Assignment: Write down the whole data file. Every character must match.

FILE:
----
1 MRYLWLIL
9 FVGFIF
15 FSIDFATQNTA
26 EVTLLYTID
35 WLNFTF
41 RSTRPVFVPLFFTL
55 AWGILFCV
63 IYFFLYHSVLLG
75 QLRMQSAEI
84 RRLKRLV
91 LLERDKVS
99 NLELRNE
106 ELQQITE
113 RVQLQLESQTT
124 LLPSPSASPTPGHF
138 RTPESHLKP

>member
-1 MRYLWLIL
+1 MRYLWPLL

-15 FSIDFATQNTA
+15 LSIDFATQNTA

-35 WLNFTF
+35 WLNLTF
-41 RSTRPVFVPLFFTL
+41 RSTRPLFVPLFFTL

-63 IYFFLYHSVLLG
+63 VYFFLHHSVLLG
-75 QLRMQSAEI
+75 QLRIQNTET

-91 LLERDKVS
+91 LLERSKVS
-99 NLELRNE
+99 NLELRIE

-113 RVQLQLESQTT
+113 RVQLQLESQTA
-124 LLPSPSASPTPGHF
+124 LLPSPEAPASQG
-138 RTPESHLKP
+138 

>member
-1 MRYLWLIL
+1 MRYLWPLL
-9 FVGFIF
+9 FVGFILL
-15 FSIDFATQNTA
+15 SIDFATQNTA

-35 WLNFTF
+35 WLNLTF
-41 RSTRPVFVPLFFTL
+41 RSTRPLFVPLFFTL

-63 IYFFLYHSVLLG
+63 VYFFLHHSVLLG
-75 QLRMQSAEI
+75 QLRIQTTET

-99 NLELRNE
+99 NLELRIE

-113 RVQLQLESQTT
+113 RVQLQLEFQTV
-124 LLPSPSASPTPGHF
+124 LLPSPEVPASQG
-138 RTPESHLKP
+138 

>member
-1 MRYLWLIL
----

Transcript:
1 MRYLWLIL
9 FVGFIF
15 FSIDFATQNTA
26 EVTLLYTID
35 WLNFTF
41 RSTRPVFVPLFFTL
55 AWGILFCV
63 IYFFLYHSVLLG
75 QLRMQSAEI
84 RRLKRLV
91 LLERDKVS
99 NLELRNE
106 ELQQITE
113 RVQLQLESQTT
124 LLPSPSASPTPGHF
138 RTPESHLKP

>member
-1 MRYLWLIL
+1 MRYLWPLL

-15 FSIDFATQNTA
+15 LSIDFATQNTA

-35 WLNFTF
+35 WLNLTF
-41 RSTRPVFVPLFFTL
+41 RSTRPLFVPLFFTL

-63 IYFFLYHSVLLG
+63 VYFFLHHSVLLG
-75 QLRMQSAEI
+75 QLRIQNTET

-91 LLERDKVS
+91 LLERSKVS
-99 NLELRNE
+99 NLELRIE

-113 RVQLQLESQTT
+113 RVQLQLESQTA
-124 LLPSPSASPTPGHF
+124 LLPSPEAPASQG
-138 RTPESHLKP
+138 

>member
-1 MRYLWLIL
+1 MRYLWPLL
-9 FVGFIF
+9 FVGFILL
-15 FSIDFATQNTA
+15 SIDFATQNTA

-35 WLNFTF
+35 WLNLTF
-41 RSTRPVFVPLFFTL
+41 RSTRPLFVPLFFTL

-63 IYFFLYHSVLLG
+63 VYFFLHHSVLLG
-75 QLRMQSAEI
+75 QLRIQTTET

-99 NLELRNE
+99 NLELRIE

-113 RVQLQLESQTT
+113 RVQLQLEFQTV
-124 LLPSPSASPTPGHF
+124 LLPSPEVPASQG
-138 RTPESHLKP
+138 

>member
-1 MRYLWLIL